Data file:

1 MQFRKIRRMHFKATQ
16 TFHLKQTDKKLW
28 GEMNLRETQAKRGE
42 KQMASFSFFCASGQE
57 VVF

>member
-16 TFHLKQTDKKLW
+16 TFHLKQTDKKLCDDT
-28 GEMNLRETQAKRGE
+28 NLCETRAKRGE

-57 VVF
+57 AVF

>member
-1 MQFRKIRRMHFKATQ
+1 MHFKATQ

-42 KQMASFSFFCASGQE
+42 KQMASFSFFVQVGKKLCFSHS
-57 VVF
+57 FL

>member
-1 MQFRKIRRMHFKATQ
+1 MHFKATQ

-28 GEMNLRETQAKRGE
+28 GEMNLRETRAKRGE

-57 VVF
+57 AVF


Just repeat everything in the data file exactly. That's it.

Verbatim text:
1 MQFRKIRRMHFKATQ
16 TFHLKQTDKKLW
28 GEMNLRETQAKRGE
42 KQMASFSFFCASGQE
57 VVF

>member
-16 TFHLKQTDKKLW
+16 TFHLKQTDKKLCDDT
-28 GEMNLRETQAKRGE
+28 NLCETRAKRGE

-57 VVF
+57 AVF

>member
-1 MQFRKIRRMHFKATQ
+1 MHFKATQ

-42 KQMASFSFFCASGQE
+42 KQMASFSFFVQVGKKLCFSHS
-57 VVF
+57 FL

>member
-1 MQFRKIRRMHFKATQ
+1 MHFKATQ

-28 GEMNLRETQAKRGE
+28 GEMNLRETRAKRGE

-57 VVF
+57 AVF